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Pomp and circumstance abound. Men in suits and ties. Ladies in fancy hats on parade like it’s Easter. Champagne pouring, sushi being eaten. “In the sport of horse racing, we race two minutes an hour,” says Keith Brackpool, chairman of Santa Anita Park, in Arcadia, California. “We walk, talk, drink, and socialize the other 58 minutes.”

As home to last year’s Breeders’ Cup World Championships, thoroughbred racing’s year-end competition, the Santa Anita racetrack, one of the largest in the country, was nearly sold-out with over 60,000 fans in attendance. And Brackpool, a British racing veteran, was galloping around with a lighter step. The former chairman of California’s racing board, he had been tasked by then governor Arnold Schwarzenegger to rejuvenate the sport in the state.

“Horse racing skipped two generations of Americans,” says Brackpool. “Because in the ’60s, without computers, iPads, et cetera, the only way to bet was to come to the track. If you walk down the street in England and randomly ask people if they have ever been to a horse race, it would be akin to asking someone in the U.S. if they have ever been to a baseball game—you would get 98.5 percent answering yes. You get that answer about horse racing in Europe. In the U.S., you get 7 percent.”

So for the past 15 years, the sport has been marketing to a desired younger demographic. “The dream demo is 25 to 45,” says Brackpool. “Because anyone under 25 doesn’t have enough money to participate.”

Which explains why Keeneland race course, in Lexington, Kentucky, the site of this year’s World Championships, to be held on October 30 and 31, invested $5 million jointly with the Breeders’ Cup to build luxury suites trackside and in the paddock area for VIP viewing. The Cup’s annual gala, Taste of the World, will be held at one of the country’s premier stallion farms, WinStar. It’s hosted by Bobby Flay and features 15 chefs representing each country that has a horse running, like François Payard for France and Marcus Samuelsson for South Africa. Country music star Tim McGraw will perform. On Saturday night, Breeders’ Cup board member Barbara Banke, who owns Kendall-Jackson wines, will be hosting the Finish line after-party at her Stonestreet Farms.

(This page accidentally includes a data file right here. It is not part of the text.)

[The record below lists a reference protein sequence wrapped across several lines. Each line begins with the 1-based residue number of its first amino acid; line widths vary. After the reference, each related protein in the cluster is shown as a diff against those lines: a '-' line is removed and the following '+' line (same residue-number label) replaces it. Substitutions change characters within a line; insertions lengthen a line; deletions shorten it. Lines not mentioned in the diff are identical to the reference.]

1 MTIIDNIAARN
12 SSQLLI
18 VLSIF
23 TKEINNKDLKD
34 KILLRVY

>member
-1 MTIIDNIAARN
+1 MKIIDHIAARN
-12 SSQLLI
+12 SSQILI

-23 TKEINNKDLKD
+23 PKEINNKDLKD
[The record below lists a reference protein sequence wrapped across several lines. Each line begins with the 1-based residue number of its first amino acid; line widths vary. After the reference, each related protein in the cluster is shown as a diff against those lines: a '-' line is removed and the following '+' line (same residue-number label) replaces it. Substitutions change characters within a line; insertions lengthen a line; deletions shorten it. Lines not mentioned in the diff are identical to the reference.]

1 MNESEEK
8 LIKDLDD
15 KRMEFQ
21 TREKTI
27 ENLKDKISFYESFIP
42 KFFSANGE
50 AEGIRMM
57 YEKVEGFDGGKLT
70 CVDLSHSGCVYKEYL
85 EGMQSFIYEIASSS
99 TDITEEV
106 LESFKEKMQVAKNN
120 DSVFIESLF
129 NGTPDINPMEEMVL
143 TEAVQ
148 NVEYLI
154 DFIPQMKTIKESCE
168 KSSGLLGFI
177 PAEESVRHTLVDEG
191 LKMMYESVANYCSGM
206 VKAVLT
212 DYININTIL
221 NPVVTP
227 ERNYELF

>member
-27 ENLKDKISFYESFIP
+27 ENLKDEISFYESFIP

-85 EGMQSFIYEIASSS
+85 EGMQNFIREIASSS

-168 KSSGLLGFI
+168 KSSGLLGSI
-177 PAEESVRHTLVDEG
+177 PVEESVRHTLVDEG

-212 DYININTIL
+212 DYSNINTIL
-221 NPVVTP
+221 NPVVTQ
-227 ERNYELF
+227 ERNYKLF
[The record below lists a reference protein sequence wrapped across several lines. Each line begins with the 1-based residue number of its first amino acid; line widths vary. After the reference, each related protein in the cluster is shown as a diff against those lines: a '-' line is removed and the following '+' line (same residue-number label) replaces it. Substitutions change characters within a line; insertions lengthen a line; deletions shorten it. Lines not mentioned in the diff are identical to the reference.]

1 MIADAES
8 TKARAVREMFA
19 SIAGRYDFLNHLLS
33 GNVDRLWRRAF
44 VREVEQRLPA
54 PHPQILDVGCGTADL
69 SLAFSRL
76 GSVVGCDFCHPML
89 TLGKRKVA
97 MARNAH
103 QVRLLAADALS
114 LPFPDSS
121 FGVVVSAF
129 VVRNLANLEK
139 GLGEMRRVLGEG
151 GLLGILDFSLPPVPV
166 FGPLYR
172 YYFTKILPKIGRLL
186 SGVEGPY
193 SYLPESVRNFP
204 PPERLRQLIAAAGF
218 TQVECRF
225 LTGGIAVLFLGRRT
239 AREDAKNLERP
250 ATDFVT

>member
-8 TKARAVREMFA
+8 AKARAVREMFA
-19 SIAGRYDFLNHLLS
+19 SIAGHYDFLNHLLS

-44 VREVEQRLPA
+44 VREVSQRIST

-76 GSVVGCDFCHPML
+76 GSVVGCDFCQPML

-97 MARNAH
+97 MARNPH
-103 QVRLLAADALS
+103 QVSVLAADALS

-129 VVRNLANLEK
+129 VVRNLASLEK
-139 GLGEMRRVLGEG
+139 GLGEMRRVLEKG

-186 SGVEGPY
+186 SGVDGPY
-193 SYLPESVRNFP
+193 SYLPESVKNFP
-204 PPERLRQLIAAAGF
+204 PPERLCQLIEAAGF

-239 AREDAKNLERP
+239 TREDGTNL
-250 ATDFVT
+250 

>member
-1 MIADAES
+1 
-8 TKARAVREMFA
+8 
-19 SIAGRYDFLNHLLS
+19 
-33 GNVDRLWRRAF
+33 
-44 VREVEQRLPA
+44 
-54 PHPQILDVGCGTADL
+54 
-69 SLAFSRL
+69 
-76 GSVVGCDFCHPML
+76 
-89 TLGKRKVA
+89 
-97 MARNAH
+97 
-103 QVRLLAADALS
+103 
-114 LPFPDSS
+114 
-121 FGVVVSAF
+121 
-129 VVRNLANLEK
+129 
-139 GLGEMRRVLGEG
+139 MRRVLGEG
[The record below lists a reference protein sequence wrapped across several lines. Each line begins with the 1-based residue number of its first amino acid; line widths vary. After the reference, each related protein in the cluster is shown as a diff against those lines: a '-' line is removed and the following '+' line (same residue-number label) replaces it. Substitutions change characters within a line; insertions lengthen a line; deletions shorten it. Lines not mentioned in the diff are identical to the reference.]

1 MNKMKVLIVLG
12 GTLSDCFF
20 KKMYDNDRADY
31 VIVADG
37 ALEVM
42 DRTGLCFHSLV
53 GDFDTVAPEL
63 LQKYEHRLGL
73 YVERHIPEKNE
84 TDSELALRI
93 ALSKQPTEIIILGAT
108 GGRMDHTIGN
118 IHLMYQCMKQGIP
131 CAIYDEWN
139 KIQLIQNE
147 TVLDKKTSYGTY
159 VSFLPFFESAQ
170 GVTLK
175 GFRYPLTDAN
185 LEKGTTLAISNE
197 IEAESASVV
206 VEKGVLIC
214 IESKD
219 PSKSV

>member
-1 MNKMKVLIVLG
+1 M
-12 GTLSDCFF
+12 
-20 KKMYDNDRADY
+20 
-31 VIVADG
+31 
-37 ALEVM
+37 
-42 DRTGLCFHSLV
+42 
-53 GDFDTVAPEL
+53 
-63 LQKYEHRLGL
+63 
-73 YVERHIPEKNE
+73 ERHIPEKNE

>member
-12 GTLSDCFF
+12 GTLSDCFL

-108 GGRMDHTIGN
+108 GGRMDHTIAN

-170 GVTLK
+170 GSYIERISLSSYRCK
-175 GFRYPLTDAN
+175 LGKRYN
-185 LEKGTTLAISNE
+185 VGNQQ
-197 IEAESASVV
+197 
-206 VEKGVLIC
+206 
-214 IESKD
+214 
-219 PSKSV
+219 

“Keeneland already has a younger audience than most tracks,” says chief operating officer Vince Gabbert. “We’re in central Kentucky so we are very aware of horse racing, starting in the second grade.” To accommodate that younger, family-oriented audience, Keeneland has 1,100 acres set aside for tailgating parties—“the Hill” will feature Lexington’s finest food trucks.

This is the first time that the World Championships are being held in the heart of the Bluegrass region, and locals are going all out to make it a success. Especially since
in the racing community, there has been some concern about that unpredictable Kentucky weather. At Santa Anita last fall, everyone was abuzz about the perfect temperatures and clear skies. “Rain in California is not like rain in the East,” says Mike Smith, the winningest jockey in Breeders’ Cup history. “You very seldom get a downpour.”

Still, Gabbert is not concerned: “Our true Southern charm will enhance our already welcoming hospitality. Keeneland is a special place to go racing in both good and bad weather.”

The Breeders’ Cup Classic, the race that anchors the championships, with a $5 million purse, will be broadcast live on NBC on October 31. For details on the two-day event, go to; tickets are on sale now. For more on the Lexington area, go to The event’s prep races, the Breeders’ Cup Challenge Series: Win & You’re In, will take place this summer at California’s Santa Anita Park, New York’s Belmont Park and Saratoga Race Course, and other major tracks.

Image Credit: Breeders' Cup


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